Special Stories Capture the Spirit of World Games Athletes
Posted June 30, 1999
CHAPEL HILL — TheSpecial Olympics World Summer Gamesbrings together thousands of athletes from 150 different countries. While their cultures may be different, these athletes have a lot in common -- including incredible talent, determination, and stories.
The Power of One: One Special Olympics athlete hopes for some company in future World Games. You see, it's not that Naaman Felfel is lonely; he is the lone member of the Libyan team.
Libya became a member of the Special Olympics movement last February, giving organizers little time to assemble a team for the World Summer Games. Libyan officials could only find one athlete ready and willing to go.
"Because Felfel is the best in Libya and he's always training, we prepared him for this competition within a few days or even a few months," says coach Fathi Lashehab.
Felfel competes in power lifting and the 5-meter breast stroke. He and his coach are lifting the heavy weight of tense relations between Libya and the United States with a smile and a handshake.
Belarus Orphans Find Spirit of their Homeland in N.C. A special cheering section was a sideline surprise for the Belarus soccer team. The athletes making up the team are all orphans. Unlike most other competitors, they do not have family members cheering them on.
The spirit of their homeland rang loud and clear at Thursday's game at the WRAL Soccer Fields. Fellow Belarussians who were exposed to radiation during the Chernobyl disaster are in North Carolina receiving treatment. They took a break from their hospital rooms to root for their home team.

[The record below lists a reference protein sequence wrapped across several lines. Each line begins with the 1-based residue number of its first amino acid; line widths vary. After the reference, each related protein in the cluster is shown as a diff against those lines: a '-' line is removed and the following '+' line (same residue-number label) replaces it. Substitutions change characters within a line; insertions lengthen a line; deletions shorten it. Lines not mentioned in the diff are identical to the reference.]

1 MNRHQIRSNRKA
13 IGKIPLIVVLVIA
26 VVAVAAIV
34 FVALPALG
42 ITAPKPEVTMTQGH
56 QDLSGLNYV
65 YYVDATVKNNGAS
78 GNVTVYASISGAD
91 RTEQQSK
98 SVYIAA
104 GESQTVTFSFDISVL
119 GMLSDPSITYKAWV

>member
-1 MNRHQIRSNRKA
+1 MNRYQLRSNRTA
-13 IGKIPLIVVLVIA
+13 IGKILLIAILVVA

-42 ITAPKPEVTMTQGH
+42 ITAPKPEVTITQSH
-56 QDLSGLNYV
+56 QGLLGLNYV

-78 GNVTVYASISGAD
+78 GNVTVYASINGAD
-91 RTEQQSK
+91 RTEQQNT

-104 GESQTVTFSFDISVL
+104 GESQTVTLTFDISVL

The Belarus team won the match against Pakistan, 3-0. After the game, the athletes spent some time celebrating their win by talking with their new fans from home.
Brothers Make Golfing a Family Affair: In some cases, World Games competition is a family affair. Several teams competing in the World Games are made up of brothers.
Sean and Rich McKenna have a lot of support as they take on the Washington Duke Golf Course. More than a dozen family members have travelled from Massachusetts to watch and cheer.
The brothers play together on a unified team, which partners athletes with and without mental disabilities. It is obvious that Sean's mental disability has brought the McKenna family even closer, and has made this brotherhood remarkable.
Sean and Rich love competing against other unified teams, but what they love most is being together.
"Just walking down the fairways with him and looking over and seeing all these guys, it's great. I wouldn't miss it for the world," says Rich, who cannot help but get choked up as he talks about his brother and teammate.
Where Rich leaves off, Sean picks up.
"It's all that counts," he says. "It's all that matters because we're brothers and we'll be brothers all the time."